And as he noted, the Heinlein is obvious. Past RAH and Asimov, though, I didn’t read a whole bunch of golden age stuff when I was at the golden age. I was 14 in the ’80s, when a lot of classics were simply not in print. (As I noted to a friend last week, I could read dozens and dozens of Conan books if I wanted, but none of the original Robert E. Howard stories was available. It was a bit of a messed up time. Which is why I’m only just reading them now, in fact. But that’s another post.)

But I can scrounge a list of a few golden age names, sure.

Ray Bradbury. I’ll come clean and admit that I never much liked Bradbury. I first read Fahrenheit 451 in fourth grade (Yes, I was precocious), and while it was well-written, as is just about everything Bradbury published, I knew even from very early on that this writer hated technology, hated progress, and just always came off as a grouchy curmudgeon to me. Truly, he had a way with words. And a number of his books are certainly worth reading. And he wrote possibly the sharpest, most brutal story of school days’ humiliation avenged ever (“The Utterly Perfect Murder”). But when I first read him, he struck me as a joyless grump, and as I followed him at a distance over the years, I came to think he was, actually, a joyful grump. But I’m quite grumpy enough myself to need an infusion of it beyond that. So you could say he had an effect on me, even if it was negative, and I am not someone who thinks early 20th Century midwestern small town life is the epitome of human existence, because I happened to grow up in a midwestern small town, and no thank you, I’ll take vanilla.

Philip José Farmer. Farmer was, in style, pretty much a pure pulp writer. Reading any one of his books, you can’t help but believe that he was making it up as he went along, pulling ideas out of… the air just as fast as he was typing, and rarely going back to revise and include things like foreshadowing, scene-setting, and logical through-lines. Slam-bang all the way through, and no time to catch your breath. I started with some of his good stuff (Riverworld), then got into some of his mediocre stuff (Riverworld), then came across some really bad stuff (Dayworld). It was Dayworld Rebel that flipped the switch in my teenage brain: “It’s like he’s just writing down every ‘cool’ thing that pops into his head and then building action scenes and cliffhangers around it. This sucks. I bet I could do this!” To this day, I have that love/hate relationship to his work. When he was good, he was grand. And when he wasn’t… oy.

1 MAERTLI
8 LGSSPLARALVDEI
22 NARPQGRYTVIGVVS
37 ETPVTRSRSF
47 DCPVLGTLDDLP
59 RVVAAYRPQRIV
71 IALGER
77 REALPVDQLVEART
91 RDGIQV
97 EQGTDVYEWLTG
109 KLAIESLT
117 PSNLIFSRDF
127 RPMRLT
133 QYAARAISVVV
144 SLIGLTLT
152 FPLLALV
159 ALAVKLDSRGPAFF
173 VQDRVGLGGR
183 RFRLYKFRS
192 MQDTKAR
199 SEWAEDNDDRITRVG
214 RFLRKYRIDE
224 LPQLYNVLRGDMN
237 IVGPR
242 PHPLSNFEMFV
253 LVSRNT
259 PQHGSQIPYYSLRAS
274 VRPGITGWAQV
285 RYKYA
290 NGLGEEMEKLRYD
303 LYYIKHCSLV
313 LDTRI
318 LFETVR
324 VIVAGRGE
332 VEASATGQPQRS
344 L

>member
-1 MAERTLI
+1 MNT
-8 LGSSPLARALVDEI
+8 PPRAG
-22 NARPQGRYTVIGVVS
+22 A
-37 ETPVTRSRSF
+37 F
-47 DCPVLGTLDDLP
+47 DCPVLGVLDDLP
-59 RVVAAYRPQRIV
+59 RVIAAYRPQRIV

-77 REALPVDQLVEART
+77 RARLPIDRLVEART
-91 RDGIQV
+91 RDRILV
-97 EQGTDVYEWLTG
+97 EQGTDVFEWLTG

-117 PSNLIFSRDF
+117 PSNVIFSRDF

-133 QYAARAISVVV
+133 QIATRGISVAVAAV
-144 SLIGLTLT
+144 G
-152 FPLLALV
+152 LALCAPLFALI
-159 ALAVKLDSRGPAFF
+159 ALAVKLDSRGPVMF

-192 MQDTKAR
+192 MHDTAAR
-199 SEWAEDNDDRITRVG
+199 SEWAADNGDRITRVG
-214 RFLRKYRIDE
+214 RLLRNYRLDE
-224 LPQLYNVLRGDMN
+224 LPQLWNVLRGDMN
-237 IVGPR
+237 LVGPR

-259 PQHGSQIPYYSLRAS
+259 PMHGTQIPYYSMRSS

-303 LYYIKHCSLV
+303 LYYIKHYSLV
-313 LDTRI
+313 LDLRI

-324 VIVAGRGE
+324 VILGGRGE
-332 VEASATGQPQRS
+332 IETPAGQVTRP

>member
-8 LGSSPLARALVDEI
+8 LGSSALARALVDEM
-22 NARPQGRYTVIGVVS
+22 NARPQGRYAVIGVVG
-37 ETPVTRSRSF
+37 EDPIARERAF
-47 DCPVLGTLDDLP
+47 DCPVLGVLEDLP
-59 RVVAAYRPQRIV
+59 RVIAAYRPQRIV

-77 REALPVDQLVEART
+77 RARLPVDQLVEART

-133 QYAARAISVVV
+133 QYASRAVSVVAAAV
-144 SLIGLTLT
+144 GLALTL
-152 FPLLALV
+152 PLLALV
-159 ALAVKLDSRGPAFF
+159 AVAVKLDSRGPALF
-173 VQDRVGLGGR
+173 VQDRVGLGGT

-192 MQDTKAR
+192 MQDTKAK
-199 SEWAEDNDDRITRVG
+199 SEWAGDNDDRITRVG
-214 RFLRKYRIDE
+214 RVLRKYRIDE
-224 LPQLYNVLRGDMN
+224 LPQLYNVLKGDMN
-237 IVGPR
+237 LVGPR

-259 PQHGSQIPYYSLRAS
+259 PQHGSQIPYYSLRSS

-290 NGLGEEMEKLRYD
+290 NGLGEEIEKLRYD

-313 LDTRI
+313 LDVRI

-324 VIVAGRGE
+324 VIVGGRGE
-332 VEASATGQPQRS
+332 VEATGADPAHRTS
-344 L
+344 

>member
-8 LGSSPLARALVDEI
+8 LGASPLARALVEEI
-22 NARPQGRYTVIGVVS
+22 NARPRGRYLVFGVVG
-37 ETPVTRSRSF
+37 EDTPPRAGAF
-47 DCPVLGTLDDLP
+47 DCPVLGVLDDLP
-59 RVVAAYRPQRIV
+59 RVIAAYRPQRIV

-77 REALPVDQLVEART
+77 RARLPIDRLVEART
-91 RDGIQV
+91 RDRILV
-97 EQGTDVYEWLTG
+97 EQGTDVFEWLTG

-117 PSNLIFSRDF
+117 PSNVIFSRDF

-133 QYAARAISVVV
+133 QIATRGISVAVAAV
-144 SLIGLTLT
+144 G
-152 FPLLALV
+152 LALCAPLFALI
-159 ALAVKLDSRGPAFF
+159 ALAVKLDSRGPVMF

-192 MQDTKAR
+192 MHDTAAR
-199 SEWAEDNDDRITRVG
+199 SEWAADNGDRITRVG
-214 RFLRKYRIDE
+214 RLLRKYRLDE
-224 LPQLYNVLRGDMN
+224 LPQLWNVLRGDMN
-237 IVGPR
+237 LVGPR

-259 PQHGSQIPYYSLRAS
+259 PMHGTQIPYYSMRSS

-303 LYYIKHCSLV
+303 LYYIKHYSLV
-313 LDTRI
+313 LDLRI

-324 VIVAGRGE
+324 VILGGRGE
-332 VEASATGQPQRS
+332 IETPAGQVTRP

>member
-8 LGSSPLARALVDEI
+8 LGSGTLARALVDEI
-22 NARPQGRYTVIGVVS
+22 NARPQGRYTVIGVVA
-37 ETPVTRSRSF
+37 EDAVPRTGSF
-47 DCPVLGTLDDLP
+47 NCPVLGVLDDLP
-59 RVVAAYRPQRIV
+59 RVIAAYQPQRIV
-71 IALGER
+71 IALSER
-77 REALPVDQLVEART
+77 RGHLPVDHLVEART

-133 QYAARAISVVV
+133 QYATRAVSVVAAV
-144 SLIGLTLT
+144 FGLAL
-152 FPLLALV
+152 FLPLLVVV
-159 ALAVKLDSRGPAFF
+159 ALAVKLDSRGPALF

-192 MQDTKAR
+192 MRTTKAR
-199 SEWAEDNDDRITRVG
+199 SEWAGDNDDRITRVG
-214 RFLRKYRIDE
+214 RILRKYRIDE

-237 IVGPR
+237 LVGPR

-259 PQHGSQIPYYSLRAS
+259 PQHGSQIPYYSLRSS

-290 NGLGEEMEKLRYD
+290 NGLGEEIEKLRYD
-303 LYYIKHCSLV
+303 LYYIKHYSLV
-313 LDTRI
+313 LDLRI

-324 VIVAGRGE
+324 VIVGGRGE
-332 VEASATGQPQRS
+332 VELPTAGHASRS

Alfred Bester. Quoted above. The Stars My Destination blew my mind at age 13, thanks to a yard sale and Tony Boucher’s A Treasury of Great Science Fiction two-volume set. Couple years later I chanced into a ’70s paperback of The Demolished Man (Soon A Major Motion Picture!) [Yeah, um… not so much.] and loved it very nearly as much.

Arthur C. Clarke. Inhaled a lot of his books at a certain age. Loved the worlds he created — or, rather, the way he created whole worlds, and clearly thought them the hell through — always thought he people were lacking (with a very few exceptions).

Frederick Pohl. Again, his influence on me was largely negative, as his fascination with incompetence and buffonery held no interest for me. That said, Gateway was a damn well-written book, and Man-Plus had one of the best-carried-off twists I read at the time, where it completely caught me off guard at the same time I saw immediately how it had been set up from the beginning.